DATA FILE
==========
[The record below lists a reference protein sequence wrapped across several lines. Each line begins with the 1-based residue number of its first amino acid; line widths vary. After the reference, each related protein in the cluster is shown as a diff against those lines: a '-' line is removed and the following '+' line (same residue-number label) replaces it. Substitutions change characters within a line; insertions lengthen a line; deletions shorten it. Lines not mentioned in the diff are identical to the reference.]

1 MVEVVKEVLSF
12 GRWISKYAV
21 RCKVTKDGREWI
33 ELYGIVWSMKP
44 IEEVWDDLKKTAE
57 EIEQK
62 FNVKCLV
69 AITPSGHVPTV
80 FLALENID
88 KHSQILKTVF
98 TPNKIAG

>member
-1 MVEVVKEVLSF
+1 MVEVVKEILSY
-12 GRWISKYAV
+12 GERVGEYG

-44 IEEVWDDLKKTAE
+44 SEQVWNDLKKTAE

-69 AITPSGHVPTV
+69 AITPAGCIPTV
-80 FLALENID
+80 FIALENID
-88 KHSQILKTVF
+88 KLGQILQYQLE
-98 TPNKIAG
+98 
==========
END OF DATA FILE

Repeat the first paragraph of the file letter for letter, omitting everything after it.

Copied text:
[The record below lists a reference protein sequence wrapped across several lines. Each line begins with the 1-based residue number of its first amino acid; line widths vary. After the reference, each related protein in the cluster is shown as a diff against those lines: a '-' line is removed and the following '+' line (same residue-number label) replaces it. Substitutions change characters within a line; insertions lengthen a line; deletions shorten it. Lines not mentioned in the diff are identical to the reference.]